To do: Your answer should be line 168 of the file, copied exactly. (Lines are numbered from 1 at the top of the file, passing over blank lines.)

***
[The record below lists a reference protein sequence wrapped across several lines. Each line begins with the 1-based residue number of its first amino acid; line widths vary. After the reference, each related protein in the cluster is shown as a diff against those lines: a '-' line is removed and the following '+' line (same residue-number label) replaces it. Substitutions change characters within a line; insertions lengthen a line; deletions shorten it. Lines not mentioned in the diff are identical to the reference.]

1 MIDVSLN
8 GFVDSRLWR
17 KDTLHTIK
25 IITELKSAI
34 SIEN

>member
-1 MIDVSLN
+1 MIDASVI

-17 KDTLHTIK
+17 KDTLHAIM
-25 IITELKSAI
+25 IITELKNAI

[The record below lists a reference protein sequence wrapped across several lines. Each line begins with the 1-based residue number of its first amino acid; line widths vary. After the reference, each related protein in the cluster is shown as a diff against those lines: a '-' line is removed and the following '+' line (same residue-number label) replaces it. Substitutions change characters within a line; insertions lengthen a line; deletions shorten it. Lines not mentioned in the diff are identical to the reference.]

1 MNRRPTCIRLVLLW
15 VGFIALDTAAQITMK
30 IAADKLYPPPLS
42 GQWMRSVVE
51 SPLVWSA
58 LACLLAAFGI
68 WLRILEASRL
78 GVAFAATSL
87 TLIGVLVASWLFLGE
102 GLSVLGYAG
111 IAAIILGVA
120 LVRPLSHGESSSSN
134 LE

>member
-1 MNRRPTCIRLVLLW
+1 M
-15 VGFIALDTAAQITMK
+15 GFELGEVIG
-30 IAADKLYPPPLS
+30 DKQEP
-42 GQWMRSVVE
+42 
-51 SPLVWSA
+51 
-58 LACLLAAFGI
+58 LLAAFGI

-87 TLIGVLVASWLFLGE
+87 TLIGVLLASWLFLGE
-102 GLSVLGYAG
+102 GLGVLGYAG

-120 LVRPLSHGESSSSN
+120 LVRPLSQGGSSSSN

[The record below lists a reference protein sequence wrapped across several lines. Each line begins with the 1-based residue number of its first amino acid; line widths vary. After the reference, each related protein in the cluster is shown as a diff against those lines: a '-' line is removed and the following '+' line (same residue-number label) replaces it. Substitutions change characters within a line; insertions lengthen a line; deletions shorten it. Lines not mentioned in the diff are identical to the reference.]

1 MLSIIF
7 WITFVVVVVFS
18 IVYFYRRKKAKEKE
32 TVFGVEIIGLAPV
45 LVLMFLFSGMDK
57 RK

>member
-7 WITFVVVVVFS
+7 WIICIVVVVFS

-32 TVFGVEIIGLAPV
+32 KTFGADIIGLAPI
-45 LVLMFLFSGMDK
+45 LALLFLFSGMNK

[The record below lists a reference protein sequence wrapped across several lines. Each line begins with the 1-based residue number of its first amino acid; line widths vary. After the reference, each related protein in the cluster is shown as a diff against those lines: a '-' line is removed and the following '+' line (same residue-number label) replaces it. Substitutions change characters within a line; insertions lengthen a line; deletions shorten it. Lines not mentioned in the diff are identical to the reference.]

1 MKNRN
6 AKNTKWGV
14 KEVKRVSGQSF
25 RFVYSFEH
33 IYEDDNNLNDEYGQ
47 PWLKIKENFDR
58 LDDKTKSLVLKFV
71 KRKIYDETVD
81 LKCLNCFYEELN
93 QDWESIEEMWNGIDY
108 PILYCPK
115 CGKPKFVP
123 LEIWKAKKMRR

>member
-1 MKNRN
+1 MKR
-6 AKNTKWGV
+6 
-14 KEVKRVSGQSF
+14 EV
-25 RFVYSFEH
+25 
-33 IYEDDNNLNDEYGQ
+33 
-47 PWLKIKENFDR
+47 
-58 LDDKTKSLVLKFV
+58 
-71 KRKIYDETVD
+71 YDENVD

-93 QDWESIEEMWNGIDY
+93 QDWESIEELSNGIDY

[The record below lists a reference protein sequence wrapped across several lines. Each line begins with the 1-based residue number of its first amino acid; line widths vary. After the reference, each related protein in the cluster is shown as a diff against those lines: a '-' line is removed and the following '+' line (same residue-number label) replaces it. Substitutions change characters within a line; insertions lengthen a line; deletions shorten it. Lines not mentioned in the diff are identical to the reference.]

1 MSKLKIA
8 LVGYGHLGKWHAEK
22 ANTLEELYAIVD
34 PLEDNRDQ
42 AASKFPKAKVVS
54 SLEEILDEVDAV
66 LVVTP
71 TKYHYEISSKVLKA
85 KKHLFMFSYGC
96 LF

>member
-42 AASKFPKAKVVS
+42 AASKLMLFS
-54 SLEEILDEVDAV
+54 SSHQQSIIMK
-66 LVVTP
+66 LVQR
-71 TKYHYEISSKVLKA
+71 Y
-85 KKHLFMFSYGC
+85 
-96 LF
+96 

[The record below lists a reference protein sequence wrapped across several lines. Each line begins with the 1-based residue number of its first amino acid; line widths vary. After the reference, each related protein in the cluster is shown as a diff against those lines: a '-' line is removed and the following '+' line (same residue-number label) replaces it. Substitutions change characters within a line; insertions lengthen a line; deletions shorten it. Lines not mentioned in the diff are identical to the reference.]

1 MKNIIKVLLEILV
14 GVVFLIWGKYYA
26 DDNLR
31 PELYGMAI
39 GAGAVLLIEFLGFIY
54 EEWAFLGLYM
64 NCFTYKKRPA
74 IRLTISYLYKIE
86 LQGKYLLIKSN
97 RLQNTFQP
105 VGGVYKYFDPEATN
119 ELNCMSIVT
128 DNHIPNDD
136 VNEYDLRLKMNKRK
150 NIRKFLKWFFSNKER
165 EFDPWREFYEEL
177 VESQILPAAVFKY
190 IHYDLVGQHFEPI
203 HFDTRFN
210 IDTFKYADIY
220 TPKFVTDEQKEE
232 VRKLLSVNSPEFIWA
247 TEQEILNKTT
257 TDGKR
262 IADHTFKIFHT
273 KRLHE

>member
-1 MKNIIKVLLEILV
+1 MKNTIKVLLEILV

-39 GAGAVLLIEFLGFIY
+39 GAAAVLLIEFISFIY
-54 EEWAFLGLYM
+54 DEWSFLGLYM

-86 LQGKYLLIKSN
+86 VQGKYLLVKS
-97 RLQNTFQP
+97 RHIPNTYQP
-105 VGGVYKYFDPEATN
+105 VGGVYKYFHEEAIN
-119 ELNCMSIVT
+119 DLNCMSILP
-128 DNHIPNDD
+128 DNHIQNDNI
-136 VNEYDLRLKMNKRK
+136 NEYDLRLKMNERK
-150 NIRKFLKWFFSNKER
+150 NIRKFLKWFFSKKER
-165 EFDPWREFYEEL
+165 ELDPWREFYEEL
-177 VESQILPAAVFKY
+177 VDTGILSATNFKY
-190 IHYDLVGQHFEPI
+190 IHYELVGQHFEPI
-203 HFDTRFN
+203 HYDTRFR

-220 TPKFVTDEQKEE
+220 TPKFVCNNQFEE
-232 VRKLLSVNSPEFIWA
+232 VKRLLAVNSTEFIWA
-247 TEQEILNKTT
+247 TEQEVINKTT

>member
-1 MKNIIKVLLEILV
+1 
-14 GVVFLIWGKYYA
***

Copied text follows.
-177 VESQILPAAVFKY